The season had officially begun and things just kept getting worse between me and my teammate. I did my best on the ice to make it look like nothing was wrong and no one noticed, that was the point. I didn’t want our team chemistry to be ruined. Things got so worse to the point where it was affecting my mental health. I felt so alone and helpless because I knew there was nothing I could do without damaging the team chemistry and our overall bond. The problem only continued to get worse to the point where I just couldn’t handle it anymore. At this point, it wasn’t just rude comments about my skill anymore, it went to more extremes. I was now being targeted in our team group chat in many ways and that teammate had now started to bully me online by posting videos about me.

I have never skipped practice on purpose, never. Except for one week when the rink was the last place I wanted to be. I couldn’t be there, I just couldn’t. So, I skipped practice. At that point, my family contacted the registrar at my current team to once again try to get a refund. My parents explained to them what exactly had been going on in hopes we would be able to get a refund, even a partial refund. I just wanted to leave. Instead, the registrar decided to have me, my family, my coach, and the registrar herself, meet before practice the next day to discuss the situation. During the meeting, it felt hard to talk about what happened, especially in front of my coach. I just didn’t want anything to be ruined for the team. And in that moment, I thought everything was. The hockey director explained to me in that meeting that girls are allowed to dual roster as long as one team is co-ed and the other is all girls. That idea sounded appealing to me and my family. I was ready for a fresh start since I didn’t know what would happen going forward with my current team. Before that meeting, I was told by my parents who had heard from the registrar that I wasn’t the only player on the team who had reported problems with this player which made me feel less alone in the slightest bit. Later that night, the decision was made to dual roster.

I was really scared to come back to the rink with my team. I didn’t want anyone to think of me any differently. I was really scared that my teammates wouldn’t like me anymore. But, my coach was on my side. He fought so relentlessly hard to get me to stay with the team and I am so forever grateful that he did and that I decided to stay. Having him fight for me to stay made me feel like I was an important aspect to the team, not just another player. Before that meeting with my family, coach, and registrar, our team captain reached out to me telling me that he had heard through rumors that I would be leaving the team and he didn’t think it was a good idea. Him and my coach urging me to stay really helped me to stay. Knowing later on that my coaches and teammates all had my back was extremely comforting. To my teammates who checked up on me, I want to say thank you because that truly meant so much to me during those hard times. And, to my assistant coach who always checked up on me during practices and in the locker room, thank you, you have no idea how much that meant to me.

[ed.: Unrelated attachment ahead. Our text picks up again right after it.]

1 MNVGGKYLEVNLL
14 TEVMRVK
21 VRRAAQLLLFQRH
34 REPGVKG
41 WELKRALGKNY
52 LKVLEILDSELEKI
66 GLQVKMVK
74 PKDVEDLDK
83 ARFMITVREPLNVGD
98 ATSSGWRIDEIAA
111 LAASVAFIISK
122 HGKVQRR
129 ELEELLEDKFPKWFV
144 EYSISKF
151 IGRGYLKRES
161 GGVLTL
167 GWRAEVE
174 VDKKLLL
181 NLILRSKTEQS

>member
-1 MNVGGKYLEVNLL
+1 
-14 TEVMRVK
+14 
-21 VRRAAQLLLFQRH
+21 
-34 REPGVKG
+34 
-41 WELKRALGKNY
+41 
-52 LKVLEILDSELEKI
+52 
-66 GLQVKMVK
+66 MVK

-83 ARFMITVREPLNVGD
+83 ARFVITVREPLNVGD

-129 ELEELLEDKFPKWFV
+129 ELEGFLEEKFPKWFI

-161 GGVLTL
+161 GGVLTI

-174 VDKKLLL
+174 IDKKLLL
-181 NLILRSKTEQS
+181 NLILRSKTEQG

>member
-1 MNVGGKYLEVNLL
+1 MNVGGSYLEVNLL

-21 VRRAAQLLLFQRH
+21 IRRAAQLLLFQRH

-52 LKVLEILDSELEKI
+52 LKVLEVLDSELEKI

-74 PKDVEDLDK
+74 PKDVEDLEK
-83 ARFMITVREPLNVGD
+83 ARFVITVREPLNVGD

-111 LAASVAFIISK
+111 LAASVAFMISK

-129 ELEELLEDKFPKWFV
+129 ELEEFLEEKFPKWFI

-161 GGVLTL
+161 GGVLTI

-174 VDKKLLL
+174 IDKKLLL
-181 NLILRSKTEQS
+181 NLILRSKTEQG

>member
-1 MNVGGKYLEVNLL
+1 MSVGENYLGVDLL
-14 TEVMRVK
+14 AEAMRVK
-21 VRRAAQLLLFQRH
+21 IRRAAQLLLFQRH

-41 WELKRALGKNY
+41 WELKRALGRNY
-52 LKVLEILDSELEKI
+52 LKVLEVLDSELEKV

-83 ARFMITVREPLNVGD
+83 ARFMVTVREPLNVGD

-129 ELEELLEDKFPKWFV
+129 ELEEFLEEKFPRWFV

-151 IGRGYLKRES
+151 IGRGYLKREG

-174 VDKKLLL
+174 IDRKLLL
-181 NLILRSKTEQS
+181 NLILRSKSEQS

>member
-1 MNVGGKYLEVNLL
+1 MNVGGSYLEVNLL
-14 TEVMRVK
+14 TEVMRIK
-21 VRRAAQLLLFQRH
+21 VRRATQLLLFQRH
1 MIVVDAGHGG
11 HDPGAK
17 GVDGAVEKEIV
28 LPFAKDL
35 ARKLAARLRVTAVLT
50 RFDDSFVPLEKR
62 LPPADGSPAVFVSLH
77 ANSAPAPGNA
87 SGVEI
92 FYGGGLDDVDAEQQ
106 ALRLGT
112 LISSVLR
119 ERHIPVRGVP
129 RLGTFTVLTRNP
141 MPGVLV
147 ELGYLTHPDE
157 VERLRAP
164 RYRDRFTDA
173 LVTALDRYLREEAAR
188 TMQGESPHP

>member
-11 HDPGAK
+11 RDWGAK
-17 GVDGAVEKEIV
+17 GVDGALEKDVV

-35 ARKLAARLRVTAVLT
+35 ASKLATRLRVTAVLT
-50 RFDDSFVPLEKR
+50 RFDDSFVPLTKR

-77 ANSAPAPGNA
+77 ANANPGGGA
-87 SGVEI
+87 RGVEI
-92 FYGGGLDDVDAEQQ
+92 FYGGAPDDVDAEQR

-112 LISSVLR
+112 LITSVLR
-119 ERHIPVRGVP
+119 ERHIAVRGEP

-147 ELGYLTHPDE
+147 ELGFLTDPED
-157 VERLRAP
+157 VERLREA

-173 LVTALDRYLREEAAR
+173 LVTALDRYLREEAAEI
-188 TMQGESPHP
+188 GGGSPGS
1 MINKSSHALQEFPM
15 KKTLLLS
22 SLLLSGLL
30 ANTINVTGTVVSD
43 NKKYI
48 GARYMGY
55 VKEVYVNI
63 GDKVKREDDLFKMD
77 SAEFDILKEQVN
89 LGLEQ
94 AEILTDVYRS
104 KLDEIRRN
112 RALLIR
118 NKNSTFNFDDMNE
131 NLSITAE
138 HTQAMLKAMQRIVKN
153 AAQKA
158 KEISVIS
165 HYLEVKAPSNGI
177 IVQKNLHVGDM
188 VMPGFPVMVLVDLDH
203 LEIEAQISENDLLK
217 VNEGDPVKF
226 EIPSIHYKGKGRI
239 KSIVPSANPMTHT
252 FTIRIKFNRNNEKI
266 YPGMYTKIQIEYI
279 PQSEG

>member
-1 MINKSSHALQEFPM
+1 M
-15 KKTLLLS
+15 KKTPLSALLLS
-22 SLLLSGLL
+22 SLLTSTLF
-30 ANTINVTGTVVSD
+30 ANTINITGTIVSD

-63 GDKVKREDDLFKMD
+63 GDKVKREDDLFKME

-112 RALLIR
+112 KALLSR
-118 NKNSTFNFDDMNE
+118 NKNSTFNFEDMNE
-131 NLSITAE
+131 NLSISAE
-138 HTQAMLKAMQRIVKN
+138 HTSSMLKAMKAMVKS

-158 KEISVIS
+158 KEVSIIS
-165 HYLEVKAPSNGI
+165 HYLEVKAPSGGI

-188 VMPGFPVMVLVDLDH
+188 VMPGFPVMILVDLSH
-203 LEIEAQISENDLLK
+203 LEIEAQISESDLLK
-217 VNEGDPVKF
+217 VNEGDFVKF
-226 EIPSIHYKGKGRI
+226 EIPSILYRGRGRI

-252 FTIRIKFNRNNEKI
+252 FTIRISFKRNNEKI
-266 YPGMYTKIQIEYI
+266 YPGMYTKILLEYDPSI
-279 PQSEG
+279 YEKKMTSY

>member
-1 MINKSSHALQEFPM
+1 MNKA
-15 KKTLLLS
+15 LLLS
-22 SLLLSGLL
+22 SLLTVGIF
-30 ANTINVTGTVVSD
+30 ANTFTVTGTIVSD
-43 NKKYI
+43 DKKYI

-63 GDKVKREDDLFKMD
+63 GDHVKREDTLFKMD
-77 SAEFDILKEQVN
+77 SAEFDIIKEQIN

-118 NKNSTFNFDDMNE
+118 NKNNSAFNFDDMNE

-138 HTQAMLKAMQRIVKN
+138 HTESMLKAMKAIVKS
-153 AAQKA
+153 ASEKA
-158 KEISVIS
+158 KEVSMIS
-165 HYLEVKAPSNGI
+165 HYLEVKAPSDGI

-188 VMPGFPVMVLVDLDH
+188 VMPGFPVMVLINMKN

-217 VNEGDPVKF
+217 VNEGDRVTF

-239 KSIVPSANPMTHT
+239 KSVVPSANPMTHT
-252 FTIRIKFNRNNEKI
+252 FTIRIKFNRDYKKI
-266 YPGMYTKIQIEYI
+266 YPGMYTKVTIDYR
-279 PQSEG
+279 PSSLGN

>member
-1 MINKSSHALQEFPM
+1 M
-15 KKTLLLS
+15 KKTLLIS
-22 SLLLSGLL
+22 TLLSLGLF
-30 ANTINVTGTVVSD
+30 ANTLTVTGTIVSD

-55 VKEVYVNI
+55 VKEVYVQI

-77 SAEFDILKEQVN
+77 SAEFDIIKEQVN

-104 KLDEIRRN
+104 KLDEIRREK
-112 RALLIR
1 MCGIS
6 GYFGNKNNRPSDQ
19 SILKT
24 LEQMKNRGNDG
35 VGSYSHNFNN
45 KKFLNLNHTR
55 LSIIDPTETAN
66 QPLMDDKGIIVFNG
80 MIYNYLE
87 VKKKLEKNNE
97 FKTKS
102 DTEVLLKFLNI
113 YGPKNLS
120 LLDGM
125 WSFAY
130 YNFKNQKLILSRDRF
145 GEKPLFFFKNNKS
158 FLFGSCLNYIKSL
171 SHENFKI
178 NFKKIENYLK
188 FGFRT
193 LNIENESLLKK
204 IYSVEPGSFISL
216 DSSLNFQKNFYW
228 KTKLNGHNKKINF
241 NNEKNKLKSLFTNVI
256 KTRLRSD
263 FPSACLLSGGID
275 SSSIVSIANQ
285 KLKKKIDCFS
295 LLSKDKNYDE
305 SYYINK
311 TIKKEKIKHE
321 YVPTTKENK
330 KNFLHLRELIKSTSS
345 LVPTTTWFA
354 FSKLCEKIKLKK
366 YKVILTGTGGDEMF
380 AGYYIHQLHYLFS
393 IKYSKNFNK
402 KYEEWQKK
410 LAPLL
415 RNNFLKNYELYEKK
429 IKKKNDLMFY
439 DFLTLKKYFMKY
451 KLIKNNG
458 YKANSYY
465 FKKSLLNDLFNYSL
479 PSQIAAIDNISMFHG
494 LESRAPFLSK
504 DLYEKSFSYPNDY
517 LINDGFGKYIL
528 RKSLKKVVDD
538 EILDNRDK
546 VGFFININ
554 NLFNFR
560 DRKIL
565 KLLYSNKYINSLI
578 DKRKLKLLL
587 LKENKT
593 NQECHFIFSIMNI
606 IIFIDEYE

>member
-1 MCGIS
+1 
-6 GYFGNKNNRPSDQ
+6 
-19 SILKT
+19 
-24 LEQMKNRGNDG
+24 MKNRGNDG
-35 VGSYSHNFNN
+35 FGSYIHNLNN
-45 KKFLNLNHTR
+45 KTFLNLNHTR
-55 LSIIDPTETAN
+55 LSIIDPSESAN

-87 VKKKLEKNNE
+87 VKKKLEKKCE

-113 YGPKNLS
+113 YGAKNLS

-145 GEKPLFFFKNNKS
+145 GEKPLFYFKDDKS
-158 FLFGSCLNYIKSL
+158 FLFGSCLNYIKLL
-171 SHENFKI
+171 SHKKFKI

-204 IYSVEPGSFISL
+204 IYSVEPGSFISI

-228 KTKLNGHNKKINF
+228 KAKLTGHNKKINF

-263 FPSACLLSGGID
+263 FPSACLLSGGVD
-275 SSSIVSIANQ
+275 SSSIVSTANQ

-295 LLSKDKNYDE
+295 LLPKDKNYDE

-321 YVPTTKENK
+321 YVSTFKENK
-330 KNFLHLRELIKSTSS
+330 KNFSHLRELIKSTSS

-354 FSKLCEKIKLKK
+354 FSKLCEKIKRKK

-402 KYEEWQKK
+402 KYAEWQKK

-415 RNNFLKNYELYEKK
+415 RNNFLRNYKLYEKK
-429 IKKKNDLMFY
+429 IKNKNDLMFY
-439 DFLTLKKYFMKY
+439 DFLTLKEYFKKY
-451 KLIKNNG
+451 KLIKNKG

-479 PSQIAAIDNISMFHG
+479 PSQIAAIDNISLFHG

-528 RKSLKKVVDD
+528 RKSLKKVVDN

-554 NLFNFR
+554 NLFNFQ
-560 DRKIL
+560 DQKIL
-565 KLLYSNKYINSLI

Photos taken by Reagan Jordan

Going forward, my teammate ended up getting kicked off of our team and I felt things starting to go more smoothly and I was now the only girl on my team. Having a great bond with my teammates has always been extremely important to me but, after what I went through, I found a greater significance in the importance of the aspect of having a bond with my teammates. My teammates had my back the entire time. As teammates, that’s what you’re supposed to do, you’re supposed to have each other’s backs. As teammates, you’re supposed to build each other up and encourage each other. As teammates, we’re supposed to cheer each other on. As teammates, we’re supposed to have fun. As teammates, you’re supposed to help and support each other. As teammates you’re supposed to make memories and build lifelong friendships. As teammates, you’re supposed to be there for each other no matter what. After what I went through, my teammates showed me what a team is supposed to look and feel like, especially with our leadership group. 

The pain I experienced during the months I was being bullied is a feeling I wouldn’t wish upon anyone, not even my worst enemy. I felt all of my emotions on extreme levels that were so painful and made me feel exhausted. I know how bad it was because I was there, and I don’t want any other player to ever feel that way either because that pain was one of the worst pains I’ve ever experienced. Talking about what happened during those months still feels hard and I only prefer to talk about it with certain people. But, I know I’m not the only one who has experienced what I experienced. I want to share my story with others to show that there is a light at the end of the tunnel. That everything will be okay in the end. That those who are going through what I went through aren’t alone or being ignored and that your teammates and coaches care about you.

To the players being bullied, speak up, say something. You are not alone and you are not being ignored although it may feel that way. You will hurt and you will heal. You will hurt a lot and you will be okay again. Your teammates are supposed to build you up, not break you down. Don’t let them get the satisfaction of breaking you down. Be a force of nature and fight for what’s right.

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In this article: #friendship, #GirlsHockey, #GirlsInSport, #HockeyForAll, #HockeyForLife, #inclusion, #Inspiration, #inspire, #sportsmanship, #teammates, #WomenInSport, #Womenshockey, grow the game, Hockey